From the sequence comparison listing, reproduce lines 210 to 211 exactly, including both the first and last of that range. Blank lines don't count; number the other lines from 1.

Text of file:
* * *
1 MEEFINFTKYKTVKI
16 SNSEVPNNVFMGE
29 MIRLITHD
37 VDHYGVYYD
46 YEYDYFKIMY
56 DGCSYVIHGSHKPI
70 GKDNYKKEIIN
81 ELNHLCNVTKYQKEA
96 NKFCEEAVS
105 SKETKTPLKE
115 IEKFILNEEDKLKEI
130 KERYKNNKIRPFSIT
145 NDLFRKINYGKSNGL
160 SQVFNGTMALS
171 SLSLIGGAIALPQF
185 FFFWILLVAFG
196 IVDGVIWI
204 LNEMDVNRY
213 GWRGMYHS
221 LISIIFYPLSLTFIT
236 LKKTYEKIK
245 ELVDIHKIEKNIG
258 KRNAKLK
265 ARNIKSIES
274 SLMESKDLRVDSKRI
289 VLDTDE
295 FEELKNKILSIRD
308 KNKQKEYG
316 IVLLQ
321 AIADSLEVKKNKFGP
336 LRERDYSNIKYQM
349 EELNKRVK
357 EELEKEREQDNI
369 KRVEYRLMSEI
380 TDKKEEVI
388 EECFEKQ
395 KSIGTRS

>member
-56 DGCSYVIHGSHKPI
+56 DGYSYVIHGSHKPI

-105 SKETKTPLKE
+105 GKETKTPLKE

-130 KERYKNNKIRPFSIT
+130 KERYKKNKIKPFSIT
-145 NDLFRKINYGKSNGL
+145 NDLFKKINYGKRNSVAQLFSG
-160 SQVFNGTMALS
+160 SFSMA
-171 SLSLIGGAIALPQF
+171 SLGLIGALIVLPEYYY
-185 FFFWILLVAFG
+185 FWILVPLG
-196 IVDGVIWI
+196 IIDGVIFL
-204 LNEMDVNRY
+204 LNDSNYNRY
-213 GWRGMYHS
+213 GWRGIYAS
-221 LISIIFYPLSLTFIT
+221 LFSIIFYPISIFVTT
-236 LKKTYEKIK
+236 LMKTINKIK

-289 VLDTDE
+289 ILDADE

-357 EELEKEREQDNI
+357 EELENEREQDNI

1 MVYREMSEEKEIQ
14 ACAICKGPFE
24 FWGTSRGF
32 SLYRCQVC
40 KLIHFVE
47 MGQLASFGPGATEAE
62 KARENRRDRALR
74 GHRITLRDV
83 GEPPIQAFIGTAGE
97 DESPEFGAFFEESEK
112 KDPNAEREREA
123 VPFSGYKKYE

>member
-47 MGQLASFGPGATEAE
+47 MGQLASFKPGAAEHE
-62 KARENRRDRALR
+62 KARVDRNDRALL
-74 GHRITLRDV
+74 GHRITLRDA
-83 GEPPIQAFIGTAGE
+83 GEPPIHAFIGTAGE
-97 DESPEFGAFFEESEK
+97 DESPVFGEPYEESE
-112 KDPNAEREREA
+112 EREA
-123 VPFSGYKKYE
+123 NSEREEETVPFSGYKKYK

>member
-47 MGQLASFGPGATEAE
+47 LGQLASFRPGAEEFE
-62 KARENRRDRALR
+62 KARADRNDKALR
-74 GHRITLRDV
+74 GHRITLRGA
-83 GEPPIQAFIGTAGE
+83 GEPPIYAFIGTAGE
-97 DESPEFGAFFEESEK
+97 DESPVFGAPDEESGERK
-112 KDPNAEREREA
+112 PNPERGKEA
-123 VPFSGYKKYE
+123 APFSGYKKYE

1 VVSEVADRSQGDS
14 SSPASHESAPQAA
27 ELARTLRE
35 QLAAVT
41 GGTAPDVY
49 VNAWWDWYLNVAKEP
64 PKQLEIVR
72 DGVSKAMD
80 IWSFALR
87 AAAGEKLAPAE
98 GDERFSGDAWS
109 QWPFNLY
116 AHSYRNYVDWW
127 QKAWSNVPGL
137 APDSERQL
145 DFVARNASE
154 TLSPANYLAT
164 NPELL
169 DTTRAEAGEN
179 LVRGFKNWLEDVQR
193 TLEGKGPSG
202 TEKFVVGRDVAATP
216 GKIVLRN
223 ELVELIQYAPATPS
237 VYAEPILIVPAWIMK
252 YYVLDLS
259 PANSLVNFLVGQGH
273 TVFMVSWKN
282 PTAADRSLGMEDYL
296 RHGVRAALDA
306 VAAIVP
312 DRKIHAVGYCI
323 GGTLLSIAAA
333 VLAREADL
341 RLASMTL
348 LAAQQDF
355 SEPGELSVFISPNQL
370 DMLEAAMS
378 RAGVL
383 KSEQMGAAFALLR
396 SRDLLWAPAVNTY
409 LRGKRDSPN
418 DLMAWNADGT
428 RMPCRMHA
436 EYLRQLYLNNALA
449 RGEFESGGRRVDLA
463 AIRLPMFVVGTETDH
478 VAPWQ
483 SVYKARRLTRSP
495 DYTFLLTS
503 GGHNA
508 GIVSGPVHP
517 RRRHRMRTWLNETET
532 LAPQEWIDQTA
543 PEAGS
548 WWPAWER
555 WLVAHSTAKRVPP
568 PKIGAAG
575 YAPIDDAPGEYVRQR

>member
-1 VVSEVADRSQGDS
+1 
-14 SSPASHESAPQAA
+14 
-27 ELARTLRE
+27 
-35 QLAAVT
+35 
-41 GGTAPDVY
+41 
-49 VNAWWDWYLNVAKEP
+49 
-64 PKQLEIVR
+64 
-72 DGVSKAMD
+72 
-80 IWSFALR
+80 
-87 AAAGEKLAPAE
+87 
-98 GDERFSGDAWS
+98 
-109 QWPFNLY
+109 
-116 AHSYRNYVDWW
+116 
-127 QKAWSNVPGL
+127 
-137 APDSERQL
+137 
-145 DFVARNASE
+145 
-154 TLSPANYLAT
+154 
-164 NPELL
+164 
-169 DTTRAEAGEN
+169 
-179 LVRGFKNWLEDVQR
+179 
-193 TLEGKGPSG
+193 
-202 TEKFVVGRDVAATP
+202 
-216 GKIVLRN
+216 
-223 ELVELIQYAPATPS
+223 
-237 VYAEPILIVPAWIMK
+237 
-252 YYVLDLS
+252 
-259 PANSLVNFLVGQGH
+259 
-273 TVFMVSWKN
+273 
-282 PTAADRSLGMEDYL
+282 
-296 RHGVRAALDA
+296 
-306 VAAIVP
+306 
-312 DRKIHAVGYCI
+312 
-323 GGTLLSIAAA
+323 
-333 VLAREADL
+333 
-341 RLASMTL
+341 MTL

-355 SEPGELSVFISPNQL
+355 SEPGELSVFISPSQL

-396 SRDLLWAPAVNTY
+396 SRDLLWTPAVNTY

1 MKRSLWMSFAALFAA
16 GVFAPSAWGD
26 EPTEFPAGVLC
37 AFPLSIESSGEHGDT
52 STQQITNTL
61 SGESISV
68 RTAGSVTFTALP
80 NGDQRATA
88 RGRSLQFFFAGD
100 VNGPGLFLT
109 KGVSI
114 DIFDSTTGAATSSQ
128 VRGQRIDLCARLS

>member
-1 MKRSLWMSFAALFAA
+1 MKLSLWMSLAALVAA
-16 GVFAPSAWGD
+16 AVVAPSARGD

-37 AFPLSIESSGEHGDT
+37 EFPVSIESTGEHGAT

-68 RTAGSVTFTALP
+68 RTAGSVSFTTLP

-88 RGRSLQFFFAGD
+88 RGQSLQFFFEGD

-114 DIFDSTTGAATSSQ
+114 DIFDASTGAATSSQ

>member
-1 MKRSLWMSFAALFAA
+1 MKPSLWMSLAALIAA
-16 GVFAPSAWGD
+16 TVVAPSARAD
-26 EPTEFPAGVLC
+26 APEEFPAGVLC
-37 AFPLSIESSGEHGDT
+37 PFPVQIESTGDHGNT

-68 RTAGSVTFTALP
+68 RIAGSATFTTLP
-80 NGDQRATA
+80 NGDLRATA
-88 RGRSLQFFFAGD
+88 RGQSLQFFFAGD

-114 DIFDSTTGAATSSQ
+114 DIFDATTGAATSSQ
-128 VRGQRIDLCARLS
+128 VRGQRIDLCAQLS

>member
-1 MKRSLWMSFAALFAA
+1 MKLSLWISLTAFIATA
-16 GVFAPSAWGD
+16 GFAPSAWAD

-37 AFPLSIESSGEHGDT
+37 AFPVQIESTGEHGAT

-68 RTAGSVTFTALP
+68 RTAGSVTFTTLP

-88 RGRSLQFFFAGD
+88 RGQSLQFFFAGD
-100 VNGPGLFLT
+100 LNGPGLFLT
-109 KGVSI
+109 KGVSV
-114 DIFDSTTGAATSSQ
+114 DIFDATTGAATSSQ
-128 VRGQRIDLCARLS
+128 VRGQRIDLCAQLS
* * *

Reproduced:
+193 
-202 TEKFVVGRDVAATP